2018 Capital Fringe Review: ‘Perfecting the Kiss’

This comedy about bad theater and inappropriate backstage behavior is just gobsmacking good. Laugh-a-minute is an underestimation. Don’t miss it.

Perfecting the Kiss, a production from New York written by six-time Emmy nominee Scott C. Sickles, is subtitled A Mockumentary for the Stage. It begins with a woebegone stage manager in overalls named Helen (played enchantingly by Helen McMillan), who tells us that though she herself is not a playwright, she has written a play to document the horrible experience she just had in rehearsal for another play.

That other play, Boxing Window, turns out to be hilariously dreadful, and the play about it, Perfecting the Kiss, turns out to be dreadfully hilarious. Take a torrent of theater in-jokes (think Noises Off or The Play That Goes Wrong scaled down to fit a Fringe venue). Then add a tangled tango of sexual misfires, with everyone coming on to someone whose sexual orientation is wrong.

The director of the play that undid Helen is the acerbic auteur manque Edwina (a gale storm of gall played by Mia Moreland). She has the hots for one of the two male hotties she has picked for the cast, Mike (an adorably droll and dry George Redner). He, in turn, crushes on his costar, Buck (an engagingly frenetic Patrick Harman).

Enter the playwright Harvest Carruthers, the apotheosis of pomposity (Daniel Damiano in a Nathan-Lane-ish turn), and more carnal complications ensue.

Despite the fact that at Harvest’s insistence the two male actors spend an inordinate amount of time in rehearsal practicing their hyper-passionate stage kiss (hence the title), Harvest keeps insisting he has not written a gay play. His director has his number:

EDWINA: If directors made a habit of staging what playwrights intend, no one would come to the theater.

Not a few jokes are trenchant takedowns of theatrical pretention. The script of Boxing Windows is the epitome of authorial self-indulgence, for instance, maudlin poetry in mauve, and everyone knows it but Harvest and Buck.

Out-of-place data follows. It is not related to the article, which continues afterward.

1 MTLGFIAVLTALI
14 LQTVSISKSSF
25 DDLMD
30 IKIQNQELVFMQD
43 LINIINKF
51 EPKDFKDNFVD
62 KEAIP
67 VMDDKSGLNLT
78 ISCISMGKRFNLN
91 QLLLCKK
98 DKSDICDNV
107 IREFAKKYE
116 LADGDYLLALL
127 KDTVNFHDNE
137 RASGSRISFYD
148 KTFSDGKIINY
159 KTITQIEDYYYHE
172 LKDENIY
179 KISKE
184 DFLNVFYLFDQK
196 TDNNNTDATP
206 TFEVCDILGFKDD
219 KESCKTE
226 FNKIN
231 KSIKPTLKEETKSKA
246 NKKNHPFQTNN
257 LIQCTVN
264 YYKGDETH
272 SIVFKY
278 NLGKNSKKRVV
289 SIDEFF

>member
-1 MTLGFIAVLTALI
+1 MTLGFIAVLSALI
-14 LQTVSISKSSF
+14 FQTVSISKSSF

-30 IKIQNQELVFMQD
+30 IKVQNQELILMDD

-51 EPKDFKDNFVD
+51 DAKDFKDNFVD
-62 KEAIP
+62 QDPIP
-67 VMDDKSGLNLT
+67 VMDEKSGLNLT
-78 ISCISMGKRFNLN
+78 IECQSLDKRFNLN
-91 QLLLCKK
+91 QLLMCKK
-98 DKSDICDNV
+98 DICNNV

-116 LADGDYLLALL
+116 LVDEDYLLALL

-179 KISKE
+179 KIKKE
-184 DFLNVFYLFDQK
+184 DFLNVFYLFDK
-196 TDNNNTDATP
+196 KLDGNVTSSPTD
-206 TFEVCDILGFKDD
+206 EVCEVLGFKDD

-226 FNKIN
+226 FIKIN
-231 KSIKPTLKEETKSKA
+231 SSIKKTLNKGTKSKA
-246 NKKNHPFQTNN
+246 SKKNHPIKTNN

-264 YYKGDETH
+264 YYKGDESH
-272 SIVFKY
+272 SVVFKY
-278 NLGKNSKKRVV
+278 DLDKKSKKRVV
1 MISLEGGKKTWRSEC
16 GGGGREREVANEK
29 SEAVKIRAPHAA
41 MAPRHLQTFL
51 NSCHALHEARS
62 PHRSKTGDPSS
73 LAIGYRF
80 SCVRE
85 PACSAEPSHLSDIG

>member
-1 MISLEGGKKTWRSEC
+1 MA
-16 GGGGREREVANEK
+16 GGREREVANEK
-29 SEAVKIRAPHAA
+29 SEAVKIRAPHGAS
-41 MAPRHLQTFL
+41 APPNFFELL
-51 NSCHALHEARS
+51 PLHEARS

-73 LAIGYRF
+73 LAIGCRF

MIKE: It’s not a play, it’s a gay weather report.

And there’s a jaw-dropping anecdote about a high-concept production of Romeo and Juliet that Edwina directed Mike in as Romeo: it was set in a concentration camp, with Romeo a Nazi and Juliet a Jewess.

The room at Arena could not be a more perfect space for conveying rehearsal room ambiance and on-the-fly production values, and the actual director, Paula D’Alessandris, has done a bang-up job. The cast is first-rate and the laughs come fast and furious. Even the light and sound cues—called by the actual stage manager, Laura Schlachtmeyer—are funny. (Kudos to Schlachtmeyer for reading Sickles’s script and urging him to bring it to Fringe.)

Perfecting the Kiss is in town for just two more performances. If laughing at theater’s lapses and whooping at its bloopers is your thing…get thee to this funnery.

Running Time: 65 minutes, with no intermission.

Perfecting the Kiss plays through July 28, 2018, at Arena Stage, the Mead Center for American Theater, 1101 6th Street SW, Washington, DC. Tickets are available at the venue and online.


Previous articleHolly Bass Celebrates Black Sisterhood in ‘The Trans-Atlantic Time Traveling Company’
Next article2018 Capital Fringe Review: ’52:15′
John Stoltenberg
John Stoltenberg is executive editor of DC Theater Arts. He writes both reviews and his Magic Time! column, which he named after that magical moment between life and art just before a show begins. In it, he explores how art makes sense of life—and vice versa—as he reflects on meanings that matter in the theater he sees. Decades ago, in college, John began writing, producing, directing, and acting in plays. He continued through grad school—earning an M.F.A. in theater arts from Columbia University School of the Arts—then lucked into a job as writer-in-residence and administrative director with the influential experimental theater company The Open Theatre, whose legendary artistic director was Joseph Chaikin. Meanwhile, his own plays were produced off-off-Broadway, and he won a New York State Arts Council grant to write plays. Then John’s life changed course: He turned to writing nonfiction essays, articles, and books and had a distinguished career as a magazine editor. But he kept going to the theater, the art form that for him has always been the most transcendent and transporting and best illuminates the acts and ethics that connect us. He tweets at @JohnStoltenberg. Member, American Theatre Critics Association.


Please enter your comment!
Please enter your name here